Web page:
Nay, seeing the subtilty and impudency of * some, [ 2] is such, that they can, and dare, cunningly and craf∣tily, conuey to them selues (or, to whom they list) the Title and Interest of the thanks and commen∣dation, due to other Men: who are not of so brasen visages, as to practise such ambitious fatches for them selues, or to procure such malitious Disgraces, to o∣ther: But are of that myldenes of Spirite, as, PA∣TIENTLY TO ATTEND THE END, which shall reueale the VERITY: when, iust gwerdon, shall to euery Man be distributed, ac∣cordingly.

And thirdly, Seeing, some are so doggedly vio∣lent, [ 3] and vayngloriously doting, that they can not Page  [unnumbered] like, consent, or well suffer any od Man, beside them selues: or, otherwise, then by them selues, to receiue due Salary, either of Credit, Commen∣dation, or liberall Consideration: where, their word or working (directly or indirectly) may hinder the same.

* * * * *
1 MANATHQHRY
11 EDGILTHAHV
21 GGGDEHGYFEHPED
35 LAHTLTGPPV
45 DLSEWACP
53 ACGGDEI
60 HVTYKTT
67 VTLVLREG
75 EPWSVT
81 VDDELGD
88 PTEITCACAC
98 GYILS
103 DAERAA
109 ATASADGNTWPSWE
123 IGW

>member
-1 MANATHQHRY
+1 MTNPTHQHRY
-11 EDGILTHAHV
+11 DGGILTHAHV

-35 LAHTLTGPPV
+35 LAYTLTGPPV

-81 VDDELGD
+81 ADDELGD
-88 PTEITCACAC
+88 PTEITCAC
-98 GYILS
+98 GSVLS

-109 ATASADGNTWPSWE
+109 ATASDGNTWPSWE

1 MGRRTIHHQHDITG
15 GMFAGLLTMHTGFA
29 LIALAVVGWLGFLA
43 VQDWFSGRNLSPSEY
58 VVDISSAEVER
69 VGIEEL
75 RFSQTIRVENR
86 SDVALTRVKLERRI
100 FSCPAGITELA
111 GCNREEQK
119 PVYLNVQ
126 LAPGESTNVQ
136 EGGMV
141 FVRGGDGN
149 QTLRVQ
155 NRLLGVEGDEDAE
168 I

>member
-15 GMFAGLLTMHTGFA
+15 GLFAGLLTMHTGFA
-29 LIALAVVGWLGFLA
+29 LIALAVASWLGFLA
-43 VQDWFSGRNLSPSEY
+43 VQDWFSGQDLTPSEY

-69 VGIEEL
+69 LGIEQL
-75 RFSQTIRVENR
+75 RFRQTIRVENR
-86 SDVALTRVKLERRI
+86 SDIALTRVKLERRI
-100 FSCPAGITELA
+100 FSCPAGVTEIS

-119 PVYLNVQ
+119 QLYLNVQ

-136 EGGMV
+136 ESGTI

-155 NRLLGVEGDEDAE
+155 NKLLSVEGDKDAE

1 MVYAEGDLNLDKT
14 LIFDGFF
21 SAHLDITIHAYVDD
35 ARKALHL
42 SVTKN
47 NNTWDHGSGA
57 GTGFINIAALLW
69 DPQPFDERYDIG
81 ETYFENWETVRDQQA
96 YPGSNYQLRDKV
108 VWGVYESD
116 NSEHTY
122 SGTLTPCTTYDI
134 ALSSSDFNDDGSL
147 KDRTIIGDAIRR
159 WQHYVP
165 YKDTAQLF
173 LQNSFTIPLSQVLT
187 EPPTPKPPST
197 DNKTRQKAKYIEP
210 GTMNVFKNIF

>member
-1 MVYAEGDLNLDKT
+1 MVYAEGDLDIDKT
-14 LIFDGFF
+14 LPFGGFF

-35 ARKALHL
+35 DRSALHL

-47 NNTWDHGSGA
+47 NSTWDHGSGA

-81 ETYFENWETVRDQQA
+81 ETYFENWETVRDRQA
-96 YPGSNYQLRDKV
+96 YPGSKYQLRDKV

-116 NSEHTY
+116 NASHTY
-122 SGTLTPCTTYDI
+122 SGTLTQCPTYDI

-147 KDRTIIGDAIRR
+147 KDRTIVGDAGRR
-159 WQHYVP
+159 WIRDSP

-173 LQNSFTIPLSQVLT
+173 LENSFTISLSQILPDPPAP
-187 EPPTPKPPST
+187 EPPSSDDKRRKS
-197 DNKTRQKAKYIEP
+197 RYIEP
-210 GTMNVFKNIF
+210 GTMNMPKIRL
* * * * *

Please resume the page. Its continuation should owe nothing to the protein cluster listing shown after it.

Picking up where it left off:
[ 4] Fourthly, how pitifull is the Case, that * diuers, of sundry states, haue, (of Late,) become so shame∣les lyers, and to some priuate mens liues, (thereby) so dangerous, That, if Credit had bin giuen to them, (by other, than the light hedded sort) of such Murders and Treasons, as (most diuell like) they haue imagined, and reported to be: and with∣all, (wholy, of their own hellish myndes, with∣out any spark or drop of Veritie,) haue fathered the same vpon the very Innocent (yea, so much an Innocent, as for any such thought, in his hart, at any tyme, embracing or ostering): It had bin greatly to haue bin douted that the mighty wrath of God, would not so long haue forborn the iust re∣uenge (of so haynous abhominacions) taking, vpon, aswell such wicked and principall Forgers, as on o∣ther the fickle fauourers, or careles sufferers of the same, any whit to preuaile.